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Energy Awareness Month: How using renewable energy helped one environmental footprint

31 Oct 2019

By Michele Bartolini

As October brings in low temperatures contrasted by rising thermostats, energy efficiency is at the forefront of our minds. First implemented in 1991, October also marks National Energy Awareness Month, aiming to promote the importance of energy for our sustainability and environmental well-being. During the month of October, we highlight our abundant resources in looking forward to progressive developments within the energy industry. 

For several, proactive change in the right direction and thinking outside of the "industry norm" is often the challenge. It's important to look in unexpected places for the answer. In honor of National Energy Awareness Month, let's take a closer look at how companies' investment in renewable energy has transformed through this important component of a sustainable production process. 

Transforming the Industry, One Renewable Energy Source at a Time

Many traditional sources of energy, like fossil fuels (including coal, oil, and natural gas), come from drilling or mining into the ground for organic material. Nearly 40 percent of CO2 pollution in U.S. comes from the use of fossil fuels, and unfortunately, once used, these non-renewable resources will not return. This increases global carbon emissions from fossil fuel combustion and industrial processes and contributes to about 78 percent of the total greenhouse gas emissions.

In 2015, the United Nations introduced the 2030 Agenda for Sustainable Development and its 17 Sustainable Development Goals (SDGs). From climate action to affordable and clean energy, the global push towards sustainable living and shifting strategy to better the planet marked a transformation within the energy sector.

Fueled by the drive to think outside of the box regarding their manufacturing and production processes, institutions looked to developing initiatives that would create value through sustainability. Researching clean and environmentally sound technologies and industrial processes to minimize water usage, energy usage, and waste, was step one in a long line towards finding the process that changed the game.

How Garbage Gas Became an Environmental Game-Changer

Back in 2004, as companies researched unique ways to leverage renewable energy in the manufacturing process, one looked in an unlikely place - a local landfill. 

Biogas is a type of biofuel that is naturally produced from the decomposition of organic waste. Also known as "garbage gas," it is made of predominantly methane and carbon dioxide, and comes from decomposing landfill waste that has been captured to prevent its release into the air. Once captured, it is condensed and carried by a pipeline, to a plant where the methane gas is burned in a boiler to create steam. The steam then becomes carbon dioxide - a gas 21 times less harmful to the atmosphere.

Let's talk about impact. Biogas is a renewable energy that reduced one company's CO2 emissions by 70,000 tons, the equivalent of 23,400 compact cars every year. Unlike traditional fossil fuels, biogas can be, and is used to fulfill thermal energy needs, yet in a sustainable manner. It is also a locally sourced circular economy project, using waste from one industry and transforming it into raw material for another.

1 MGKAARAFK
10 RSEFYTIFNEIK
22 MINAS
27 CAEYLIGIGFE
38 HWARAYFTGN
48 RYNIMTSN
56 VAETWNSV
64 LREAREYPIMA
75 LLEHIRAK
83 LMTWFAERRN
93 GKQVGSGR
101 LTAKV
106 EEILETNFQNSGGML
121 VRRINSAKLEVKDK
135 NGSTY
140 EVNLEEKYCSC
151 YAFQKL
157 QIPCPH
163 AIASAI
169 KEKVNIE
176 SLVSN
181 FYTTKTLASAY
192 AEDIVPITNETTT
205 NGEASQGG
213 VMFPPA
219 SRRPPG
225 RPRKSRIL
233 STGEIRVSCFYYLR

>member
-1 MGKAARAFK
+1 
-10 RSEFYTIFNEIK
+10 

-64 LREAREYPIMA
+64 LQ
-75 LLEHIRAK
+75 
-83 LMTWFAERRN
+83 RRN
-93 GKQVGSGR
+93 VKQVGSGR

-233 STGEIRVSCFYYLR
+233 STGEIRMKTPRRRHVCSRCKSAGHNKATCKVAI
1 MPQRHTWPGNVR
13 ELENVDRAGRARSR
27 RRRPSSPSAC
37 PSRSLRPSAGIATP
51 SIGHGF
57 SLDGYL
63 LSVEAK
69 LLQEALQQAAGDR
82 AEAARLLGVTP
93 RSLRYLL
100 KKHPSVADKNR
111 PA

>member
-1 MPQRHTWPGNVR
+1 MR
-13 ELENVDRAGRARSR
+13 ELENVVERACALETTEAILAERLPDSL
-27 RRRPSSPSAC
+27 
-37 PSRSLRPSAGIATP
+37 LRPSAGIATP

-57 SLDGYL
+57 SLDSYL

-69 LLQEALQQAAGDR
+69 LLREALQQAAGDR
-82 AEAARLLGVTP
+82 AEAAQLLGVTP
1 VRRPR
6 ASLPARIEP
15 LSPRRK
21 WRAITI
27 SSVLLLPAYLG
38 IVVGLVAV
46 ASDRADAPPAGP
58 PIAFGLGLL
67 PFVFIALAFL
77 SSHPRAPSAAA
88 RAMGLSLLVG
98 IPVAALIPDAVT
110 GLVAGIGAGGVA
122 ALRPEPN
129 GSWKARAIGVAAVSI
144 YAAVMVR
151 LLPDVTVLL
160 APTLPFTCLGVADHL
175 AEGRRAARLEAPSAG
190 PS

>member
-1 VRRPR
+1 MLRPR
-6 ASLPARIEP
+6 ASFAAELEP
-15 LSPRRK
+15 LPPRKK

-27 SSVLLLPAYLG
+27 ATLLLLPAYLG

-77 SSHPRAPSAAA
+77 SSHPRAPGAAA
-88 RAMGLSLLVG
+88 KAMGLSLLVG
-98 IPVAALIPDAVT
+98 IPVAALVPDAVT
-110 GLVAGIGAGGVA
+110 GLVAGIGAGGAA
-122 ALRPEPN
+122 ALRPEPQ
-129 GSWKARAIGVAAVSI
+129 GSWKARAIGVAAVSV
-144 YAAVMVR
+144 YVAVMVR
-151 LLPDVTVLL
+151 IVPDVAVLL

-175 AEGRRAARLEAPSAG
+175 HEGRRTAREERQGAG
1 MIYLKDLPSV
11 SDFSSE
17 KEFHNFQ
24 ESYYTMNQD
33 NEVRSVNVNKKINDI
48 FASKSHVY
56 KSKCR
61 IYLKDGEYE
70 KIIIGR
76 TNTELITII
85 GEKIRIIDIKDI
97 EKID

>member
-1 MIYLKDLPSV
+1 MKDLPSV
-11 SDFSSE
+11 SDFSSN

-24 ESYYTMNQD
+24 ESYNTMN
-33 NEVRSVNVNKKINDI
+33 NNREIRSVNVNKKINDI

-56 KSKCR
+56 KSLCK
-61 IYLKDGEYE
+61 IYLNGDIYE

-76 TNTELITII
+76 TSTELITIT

By the Numbers: Positively Impacting the Environment

Measurement is key to gauging the level of impact biogas truly has on a company's sustainability efforts. One way to achieve this is conducting a life cycle assessment (LCA) to quantify the ultimate benefits of biogas. These findings provide tangible insight into understanding the role biogas has on internal business processes and overall ecological impact.

For example, biogas can serve as a main source of energy and power most of a plant's energy needs. Beyond the environmental and societal benefits, biogas can be good business. Using this process can help drop a plant's thermal costs and cut overall environmental impact. 

In addition to the environmental benefits, biogas also has several societal benefits for companies. As more businesses set strategies with climate change in mind, using renewable sources of energy is a game-changing way to bring products to market more responsibly, while supporting a more sustainable, closed-loop future. As consumers increasingly vocalize their demands for business' proactive sustainable efforts, looking deeper into the supply chain will become more and more imperative.  

As the corporate world continues to examine how to reduce its overall environmental footprint, energy efficiency in the manufacturing processes is more important than ever.  Companies should invest in renewable energy. Hopefully, looking in unexpected places can serve as inspiration for any business looking to lower their environmental footprint.


Michele Bartolini is Senior Marketing Director at Rolland, a sustainable paper manufacturer. Rolland is the only North American fine paper manufacturer using biogas energy and up to 100% recycled content to serve businesses, governments and distributors.

Rolland |

Author: Michele Bartolini